In reality, it was the Framers of the Constitution who came up with the Electoral College, not the Founding Fathers. The basic difference is that the Founding Fathers wrote the Declaration of Independence and the Framers wrote the Constitution. While the first set of Framers were actually the Founders also and wrote the Articles of Confederation, the second set of Framers (the party of the second part) wrote the actual Constitution once it was discovered that the Articles would not be sufficient to actually govern the country. But the Framers just couldn't bring themselves to allow ordinary people to vote for President directly. After the 2016 Presidential election, how many people are asking, "how's that Electoral College thing workin' out for ya?"
While the President was the only position to be elected by the entire country, there was resistance to allowing the decision to be made by the uneducated, common folk. After all, who knows what kind of lying, undisciplined, narcissistic, unskilled, nepotistic, snake oil con man, and traitorous leader they would elect?
So, the Electoral College was a mechanism whereby the people elected Electors from their state ("notable" leaders) who would actually vote for the President. Because the House of Representatives favored the larger states (more representatives), a legislative compromise was made to allow the smaller states to maintain equal status with the larger ones by electing 2 Senators from each state.
This same mechanism was used to determine the number of members of the Electoral College: the number of House members plus the number of Senators. They would meet in their respective states on the first Monday after the second Wednesday in December (who thinks of this stuff?) and simultaneously vote for the President and Vice President. At one point, the winner became President and the runner-up became Vice President. That sounds fair, now doesn't it? (Picture how that system would work in any of the elections you can remember in your lifetime. Trump-Clinton? Ewww.)
The Electoral College was actually a last-minute compromise because not only did the Framers NOT consider women or Blacks as voters, but they didn't want the Common People to vote for the Chief Executive of our young country. Some of the early qualifications for voting were property-owners or taxpayers because exactly who voted was left to the states to decide.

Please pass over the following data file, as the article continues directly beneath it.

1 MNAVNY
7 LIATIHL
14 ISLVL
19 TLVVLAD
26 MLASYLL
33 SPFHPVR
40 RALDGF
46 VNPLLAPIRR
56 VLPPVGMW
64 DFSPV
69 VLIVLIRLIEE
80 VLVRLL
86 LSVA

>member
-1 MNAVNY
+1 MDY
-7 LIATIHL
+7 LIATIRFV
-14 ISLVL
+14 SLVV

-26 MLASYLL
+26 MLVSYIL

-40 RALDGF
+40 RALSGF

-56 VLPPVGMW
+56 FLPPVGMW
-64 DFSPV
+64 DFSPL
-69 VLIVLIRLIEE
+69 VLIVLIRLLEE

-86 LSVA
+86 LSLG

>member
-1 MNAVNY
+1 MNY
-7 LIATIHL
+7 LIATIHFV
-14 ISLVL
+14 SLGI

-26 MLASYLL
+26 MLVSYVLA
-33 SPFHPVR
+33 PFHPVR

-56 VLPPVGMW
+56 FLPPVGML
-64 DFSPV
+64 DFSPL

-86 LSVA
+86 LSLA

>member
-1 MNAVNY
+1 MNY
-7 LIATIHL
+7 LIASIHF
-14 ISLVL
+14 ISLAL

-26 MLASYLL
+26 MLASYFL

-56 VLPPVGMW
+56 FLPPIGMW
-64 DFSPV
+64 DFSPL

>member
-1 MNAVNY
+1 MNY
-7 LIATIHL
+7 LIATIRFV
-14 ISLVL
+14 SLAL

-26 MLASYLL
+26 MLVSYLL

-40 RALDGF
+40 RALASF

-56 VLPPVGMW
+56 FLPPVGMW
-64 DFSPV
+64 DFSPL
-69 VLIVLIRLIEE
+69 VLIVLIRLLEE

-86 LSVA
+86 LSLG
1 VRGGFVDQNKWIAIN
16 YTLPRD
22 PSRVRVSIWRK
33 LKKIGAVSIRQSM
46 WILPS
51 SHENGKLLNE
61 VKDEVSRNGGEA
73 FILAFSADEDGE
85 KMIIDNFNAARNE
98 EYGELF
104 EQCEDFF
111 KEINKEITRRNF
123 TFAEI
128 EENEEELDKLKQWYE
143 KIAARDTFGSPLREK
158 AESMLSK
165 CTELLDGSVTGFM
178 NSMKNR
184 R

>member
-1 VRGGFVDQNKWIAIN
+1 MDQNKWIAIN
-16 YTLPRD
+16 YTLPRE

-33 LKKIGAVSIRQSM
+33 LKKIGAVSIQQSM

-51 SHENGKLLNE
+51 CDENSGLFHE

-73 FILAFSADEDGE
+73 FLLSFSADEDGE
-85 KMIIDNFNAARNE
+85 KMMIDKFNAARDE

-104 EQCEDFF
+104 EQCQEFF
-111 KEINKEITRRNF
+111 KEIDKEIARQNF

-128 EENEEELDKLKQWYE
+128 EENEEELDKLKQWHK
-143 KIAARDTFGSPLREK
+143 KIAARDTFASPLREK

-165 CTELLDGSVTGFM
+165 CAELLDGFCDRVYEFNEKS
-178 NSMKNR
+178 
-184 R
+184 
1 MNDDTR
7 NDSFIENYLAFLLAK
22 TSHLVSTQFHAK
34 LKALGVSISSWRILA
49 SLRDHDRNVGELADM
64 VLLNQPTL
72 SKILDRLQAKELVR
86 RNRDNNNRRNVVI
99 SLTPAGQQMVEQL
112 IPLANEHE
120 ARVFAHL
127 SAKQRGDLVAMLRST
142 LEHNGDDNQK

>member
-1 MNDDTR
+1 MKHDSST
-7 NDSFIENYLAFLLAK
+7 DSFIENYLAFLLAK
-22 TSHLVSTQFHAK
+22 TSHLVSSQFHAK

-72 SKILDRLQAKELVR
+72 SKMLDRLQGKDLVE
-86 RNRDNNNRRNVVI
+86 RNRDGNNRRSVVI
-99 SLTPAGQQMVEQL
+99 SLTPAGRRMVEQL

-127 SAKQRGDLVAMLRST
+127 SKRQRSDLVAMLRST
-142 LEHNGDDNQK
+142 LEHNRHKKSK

George Mason of Virginia argued that 'it would be as unnatural to refer the choice of a proper character for chief Magistrate to the people, as it would, to refer a trial of colours to a blind man. The extent of the Country renders it impossible that the people can have the requisite capacity to judge of the respective pretensions of the Candidates.'
And in accordance with the times, even the Declaration of Independence refers only to men — not women, not Blacks — but men, men, always to men.
“We hold these truths to be self-evident, that all men are created equal, that they are endowed by their Creator with certain unalienable Rights, that among these are Life, Liberty and the pursuit of Happiness.”
Not surprisingly, some of the Framers of the Constitution had also been Founding Fathers signing the Declaration some 20 years earlier. Now they were trying to frame the Constitution and they once again deferred to the States and allowed them to ignore women and Blacks if they chose to do so. (Another little-known reason for this is that the college couldn't agree on a mascot, making who could vote as difficult as deciding on a mascot.)
This led to a continuing evolution of voting rules into and throughout the nineteenth century. In some states, free Blacks could vote, but not all states. The electoral process went through periods where only property owners could vote, and then only taxpayers. As the process evolved more toward White men only (regardless of whether they were property owners or taxpayers), women who owned property in New Jersey even lost the vote that they once enjoyed. (Rumor has it that this was the result of a fracas involving a member of the Soprano family of Nutley, New Jersey before migrating back to Sicily, only to return to the USA in the late 1800s.)
My personal choice for making wise choices in national elections is to test for an informed electorate before allowing them to vote. Not enough voters care about issues to become informed enough to vote. Man-in-the-street interviews seen on late night comedy TV demonstrate all too clearly that geography, current events, government, politics, legal issues and the like seem far beyond the capacity of modern US citizens to grasp or even care about.
However, naturalized citizens, who have given up their past lives to come here and work hard for the opportunity to grow and succeed, have to take a test to prove their understanding of our history and how our government works. Can you pass this test? I can. (98% correct.)
We've seen what happens when the "will of the people" is overridden by the Electoral College. We've seen what happens when people are too lazy to vote or leave it to the uninformed, but passionate, to vote.
It's time for the EC to go and time for people who care about choices their leaders make to get informed and get out the vote! Time to know and care at least as much as the legal immigrants our leaders rail about in terms of how our country is run.